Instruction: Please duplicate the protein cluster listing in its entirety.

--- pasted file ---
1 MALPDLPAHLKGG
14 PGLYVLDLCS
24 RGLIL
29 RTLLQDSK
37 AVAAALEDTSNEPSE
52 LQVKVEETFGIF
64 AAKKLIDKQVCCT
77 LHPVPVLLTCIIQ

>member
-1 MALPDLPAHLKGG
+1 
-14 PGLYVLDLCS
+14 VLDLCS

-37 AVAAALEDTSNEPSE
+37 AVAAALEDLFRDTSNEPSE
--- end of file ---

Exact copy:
1 MALPDLPAHLKGG
14 PGLYVLDLCS
24 RGLIL
29 RTLLQDSK
37 AVAAALEDTSNEPSE
52 LQVKVEETFGIF
64 AAKKLIDKQVCCT
77 LHPVPVLLTCIIQ

>member
-1 MALPDLPAHLKGG
+1 
-14 PGLYVLDLCS
+14 VLDLCS

-37 AVAAALEDTSNEPSE
+37 AVAAALEDLFRDTSNEPSE